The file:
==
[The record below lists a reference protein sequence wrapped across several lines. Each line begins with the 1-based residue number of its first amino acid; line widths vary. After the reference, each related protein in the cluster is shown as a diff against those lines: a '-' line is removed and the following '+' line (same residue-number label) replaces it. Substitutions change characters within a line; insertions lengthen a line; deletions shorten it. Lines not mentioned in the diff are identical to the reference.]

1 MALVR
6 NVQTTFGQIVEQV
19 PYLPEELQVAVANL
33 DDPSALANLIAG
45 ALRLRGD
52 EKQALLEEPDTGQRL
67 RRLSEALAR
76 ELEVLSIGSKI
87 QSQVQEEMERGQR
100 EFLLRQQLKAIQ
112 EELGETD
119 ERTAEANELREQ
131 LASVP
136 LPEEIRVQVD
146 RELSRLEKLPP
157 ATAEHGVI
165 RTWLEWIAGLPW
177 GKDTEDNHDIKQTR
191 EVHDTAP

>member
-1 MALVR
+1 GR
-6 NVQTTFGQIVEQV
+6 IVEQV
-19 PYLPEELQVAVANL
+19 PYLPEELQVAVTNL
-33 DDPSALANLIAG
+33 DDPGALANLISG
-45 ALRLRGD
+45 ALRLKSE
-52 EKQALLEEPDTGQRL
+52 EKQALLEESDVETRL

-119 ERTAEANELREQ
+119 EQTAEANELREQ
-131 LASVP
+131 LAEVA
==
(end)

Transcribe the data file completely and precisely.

[The record below lists a reference protein sequence wrapped across several lines. Each line begins with the 1-based residue number of its first amino acid; line widths vary. After the reference, each related protein in the cluster is shown as a diff against those lines: a '-' line is removed and the following '+' line (same residue-number label) replaces it. Substitutions change characters within a line; insertions lengthen a line; deletions shorten it. Lines not mentioned in the diff are identical to the reference.]

1 MALVR
6 NVQTTFGQIVEQV
19 PYLPEELQVAVANL
33 DDPSALANLIAG
45 ALRLRGD
52 EKQALLEEPDTGQRL
67 RRLSEALAR
76 ELEVLSIGSKI
87 QSQVQEEMERGQR
100 EFLLRQQLKAIQ
112 EELGETD
119 ERTAEANELREQ
131 LASVP
136 LPEEIRVQVD
146 RELSRLEKLPP
157 ATAEHGVI
165 RTWLEWIAGLPW
177 GKDTEDNHDIKQTR
191 EVHDTAP

>member
-1 MALVR
+1 GR
-6 NVQTTFGQIVEQV
+6 IVEQV
-19 PYLPEELQVAVANL
+19 PYLPEELQVAVTNL
-33 DDPSALANLIAG
+33 DDPGALANLISG
-45 ALRLRGD
+45 ALRLKSE
-52 EKQALLEEPDTGQRL
+52 EKQALLEESDVETRL

-119 ERTAEANELREQ
+119 EQTAEANELREQ
-131 LASVP
+131 LAEVA